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Manila pushes to beatify American Jesuit

MANILA (UCAN): The Manila archdiocese has officially opened the process for the beatification and canonisation of Father George Willman, a Jesuit from the United States of America (US), who is credited with building up the presence of the Knights of Columbus in The Philippines during the last century.

Luis Cardinal Tagle accepted the nomination for the beatification of Father Willman during a Mass celebrated on December 7 to mark the formal opening of the process.

Monsignor Pedro Quitorio, a strong advocate for his beatification, described the late Father Willman as a priest, a friend of the poor and a missionary to young people.

Father Willman was granted Philippine citizenship during the rule of Ferdinand Marcos in the 1970s.

“He spent all 40 years of his priesthood here in The Philippines,” Monsignor Quitorio said, adding, “It is only right Willman be recognised as a Filipino saint, if and when the time comes.”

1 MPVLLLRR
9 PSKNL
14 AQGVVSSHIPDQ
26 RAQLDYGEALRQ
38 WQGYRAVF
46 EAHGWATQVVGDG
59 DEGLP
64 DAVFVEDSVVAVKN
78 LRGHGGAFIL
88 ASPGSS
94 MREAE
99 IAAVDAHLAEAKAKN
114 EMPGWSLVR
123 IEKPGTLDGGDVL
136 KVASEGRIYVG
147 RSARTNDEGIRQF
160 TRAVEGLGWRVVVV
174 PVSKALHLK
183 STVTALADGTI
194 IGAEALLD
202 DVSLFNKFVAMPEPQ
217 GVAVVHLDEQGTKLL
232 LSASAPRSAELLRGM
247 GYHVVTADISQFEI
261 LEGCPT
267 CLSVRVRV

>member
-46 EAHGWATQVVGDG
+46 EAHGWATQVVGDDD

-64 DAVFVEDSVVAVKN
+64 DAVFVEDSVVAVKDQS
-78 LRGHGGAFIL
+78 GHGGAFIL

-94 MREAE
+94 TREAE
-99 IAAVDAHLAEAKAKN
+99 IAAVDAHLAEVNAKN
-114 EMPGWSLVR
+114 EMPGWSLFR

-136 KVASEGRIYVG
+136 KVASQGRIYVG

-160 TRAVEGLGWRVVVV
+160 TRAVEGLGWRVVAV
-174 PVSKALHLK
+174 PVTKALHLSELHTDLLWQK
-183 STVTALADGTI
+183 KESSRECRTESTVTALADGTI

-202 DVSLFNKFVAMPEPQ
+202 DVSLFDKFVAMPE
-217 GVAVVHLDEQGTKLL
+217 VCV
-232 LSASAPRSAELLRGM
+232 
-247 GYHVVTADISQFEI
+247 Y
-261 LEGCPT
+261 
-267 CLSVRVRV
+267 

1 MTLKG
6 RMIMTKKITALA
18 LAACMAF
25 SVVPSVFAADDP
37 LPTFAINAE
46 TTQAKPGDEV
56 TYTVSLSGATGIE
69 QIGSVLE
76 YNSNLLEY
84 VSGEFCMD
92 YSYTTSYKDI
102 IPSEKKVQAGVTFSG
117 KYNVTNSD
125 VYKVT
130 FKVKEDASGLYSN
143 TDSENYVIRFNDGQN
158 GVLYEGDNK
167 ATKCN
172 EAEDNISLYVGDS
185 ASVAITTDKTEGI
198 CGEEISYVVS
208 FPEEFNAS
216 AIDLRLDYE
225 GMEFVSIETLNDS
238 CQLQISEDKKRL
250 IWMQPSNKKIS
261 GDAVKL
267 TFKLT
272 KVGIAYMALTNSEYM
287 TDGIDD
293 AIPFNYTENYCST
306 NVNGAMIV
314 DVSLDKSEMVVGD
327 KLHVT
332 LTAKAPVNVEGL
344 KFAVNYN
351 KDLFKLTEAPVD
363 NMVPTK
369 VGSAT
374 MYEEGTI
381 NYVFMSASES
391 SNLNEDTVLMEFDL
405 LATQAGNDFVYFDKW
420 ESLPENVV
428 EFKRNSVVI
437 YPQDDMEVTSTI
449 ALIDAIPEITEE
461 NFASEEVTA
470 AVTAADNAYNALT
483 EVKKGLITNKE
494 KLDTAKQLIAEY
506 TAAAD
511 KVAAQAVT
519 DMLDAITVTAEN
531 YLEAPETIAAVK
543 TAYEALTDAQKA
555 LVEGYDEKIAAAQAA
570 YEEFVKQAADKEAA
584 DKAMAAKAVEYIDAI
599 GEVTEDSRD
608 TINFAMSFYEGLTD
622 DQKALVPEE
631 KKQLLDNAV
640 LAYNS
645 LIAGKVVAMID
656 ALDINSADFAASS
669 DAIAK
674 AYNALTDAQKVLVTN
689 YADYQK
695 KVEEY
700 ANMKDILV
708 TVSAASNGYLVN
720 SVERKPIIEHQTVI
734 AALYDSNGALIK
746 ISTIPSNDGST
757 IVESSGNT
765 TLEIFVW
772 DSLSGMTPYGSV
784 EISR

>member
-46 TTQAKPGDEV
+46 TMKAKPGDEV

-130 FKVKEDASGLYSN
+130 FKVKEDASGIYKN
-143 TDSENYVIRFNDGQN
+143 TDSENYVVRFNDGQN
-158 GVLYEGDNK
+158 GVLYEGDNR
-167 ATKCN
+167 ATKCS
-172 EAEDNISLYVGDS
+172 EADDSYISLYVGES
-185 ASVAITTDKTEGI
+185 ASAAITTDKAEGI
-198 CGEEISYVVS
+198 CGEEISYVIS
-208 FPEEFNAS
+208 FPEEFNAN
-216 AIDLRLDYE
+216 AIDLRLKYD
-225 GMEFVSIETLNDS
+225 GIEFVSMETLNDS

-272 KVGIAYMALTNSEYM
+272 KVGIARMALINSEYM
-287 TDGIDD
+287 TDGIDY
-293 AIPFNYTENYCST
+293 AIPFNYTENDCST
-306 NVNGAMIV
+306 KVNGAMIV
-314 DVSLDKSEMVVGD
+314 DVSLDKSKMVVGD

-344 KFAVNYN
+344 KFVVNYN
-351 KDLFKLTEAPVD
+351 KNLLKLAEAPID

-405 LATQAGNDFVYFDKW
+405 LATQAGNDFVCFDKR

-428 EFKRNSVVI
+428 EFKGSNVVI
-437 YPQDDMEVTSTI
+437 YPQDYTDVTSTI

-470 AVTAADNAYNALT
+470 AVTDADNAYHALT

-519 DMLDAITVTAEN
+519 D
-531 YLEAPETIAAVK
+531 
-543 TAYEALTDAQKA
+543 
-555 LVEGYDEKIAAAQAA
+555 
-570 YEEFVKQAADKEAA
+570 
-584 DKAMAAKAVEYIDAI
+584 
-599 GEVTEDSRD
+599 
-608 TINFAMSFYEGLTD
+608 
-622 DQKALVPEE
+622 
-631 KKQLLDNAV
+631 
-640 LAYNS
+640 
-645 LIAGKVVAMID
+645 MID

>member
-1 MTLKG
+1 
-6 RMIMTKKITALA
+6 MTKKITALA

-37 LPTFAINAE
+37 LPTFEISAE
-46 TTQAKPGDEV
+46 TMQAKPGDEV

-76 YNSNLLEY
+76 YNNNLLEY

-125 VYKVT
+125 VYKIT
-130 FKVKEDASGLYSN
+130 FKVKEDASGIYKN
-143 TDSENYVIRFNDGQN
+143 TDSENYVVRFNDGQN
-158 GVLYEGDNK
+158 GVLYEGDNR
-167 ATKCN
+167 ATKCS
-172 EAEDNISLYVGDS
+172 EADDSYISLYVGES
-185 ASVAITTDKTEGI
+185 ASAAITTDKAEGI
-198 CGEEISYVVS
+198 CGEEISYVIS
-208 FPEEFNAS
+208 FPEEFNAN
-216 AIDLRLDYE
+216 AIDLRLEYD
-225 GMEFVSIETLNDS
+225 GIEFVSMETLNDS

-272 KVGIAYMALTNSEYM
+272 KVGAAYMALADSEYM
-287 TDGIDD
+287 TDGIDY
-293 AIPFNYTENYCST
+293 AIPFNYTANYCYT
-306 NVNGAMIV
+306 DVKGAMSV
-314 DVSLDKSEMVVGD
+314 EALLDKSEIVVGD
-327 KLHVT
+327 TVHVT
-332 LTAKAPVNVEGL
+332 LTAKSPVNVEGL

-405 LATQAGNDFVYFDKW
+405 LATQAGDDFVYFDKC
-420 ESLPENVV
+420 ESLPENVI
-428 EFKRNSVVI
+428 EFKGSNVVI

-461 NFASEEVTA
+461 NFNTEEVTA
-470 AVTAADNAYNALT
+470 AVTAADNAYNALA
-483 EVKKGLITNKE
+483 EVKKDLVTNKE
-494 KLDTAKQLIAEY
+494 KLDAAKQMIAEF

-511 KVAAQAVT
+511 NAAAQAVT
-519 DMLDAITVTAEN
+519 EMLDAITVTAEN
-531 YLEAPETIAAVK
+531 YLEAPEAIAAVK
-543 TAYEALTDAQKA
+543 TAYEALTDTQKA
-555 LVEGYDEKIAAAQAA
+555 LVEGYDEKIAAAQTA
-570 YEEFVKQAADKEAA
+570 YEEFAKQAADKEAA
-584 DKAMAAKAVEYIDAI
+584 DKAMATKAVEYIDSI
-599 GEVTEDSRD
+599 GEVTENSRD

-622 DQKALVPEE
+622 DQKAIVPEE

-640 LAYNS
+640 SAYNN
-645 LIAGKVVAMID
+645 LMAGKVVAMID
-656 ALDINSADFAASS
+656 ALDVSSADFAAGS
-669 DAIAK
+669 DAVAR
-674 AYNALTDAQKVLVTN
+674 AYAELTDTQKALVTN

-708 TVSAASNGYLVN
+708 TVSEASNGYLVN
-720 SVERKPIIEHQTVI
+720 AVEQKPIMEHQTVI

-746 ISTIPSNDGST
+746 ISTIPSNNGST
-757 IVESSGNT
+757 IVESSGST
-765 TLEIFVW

He is currently one of eight Filipinos being considered for beatification and canonisation.

The Jesuit priest was born in Brooklyn, New York, on 29 June 1897. He is considered the Father of the Knights of Columbus in The Philippines.

Although the knights established their presence in 1905, Father Willman was credited with consolidating the organisation’s presence after he became the leader of the organisation at the end of World War II.

Father Willman arrived in The Philippines in 1922 as a seminarian. He taught at the Jesuit-run Ateneo de Manila before returning to the US in 1925 to continue his theological studies.

He returned to The Philippines in 1936 and helped establish various organisations, including the Daughters of Mary Immaculate, which was established as the Daughters of Isabella in 1951, the Columbian Squires, the Catholic Youth Organisation, the Columbian Farmers Aid Organisation, the Fund of the Poor Seminarians and the Knights of Columbus, the largest Catholic fraternal service group in the country.

“The groups he set up have now grown and have hundreds of thousands of members nationwide, proof of his influence in the Filipino Church,” Monsignor Quitorio added.

Father Willman died of a heart attack in New York on 4 September 1977.

His remains were then brought back to The Philippines and interred at the Jesuit cemetery in Quezon City.


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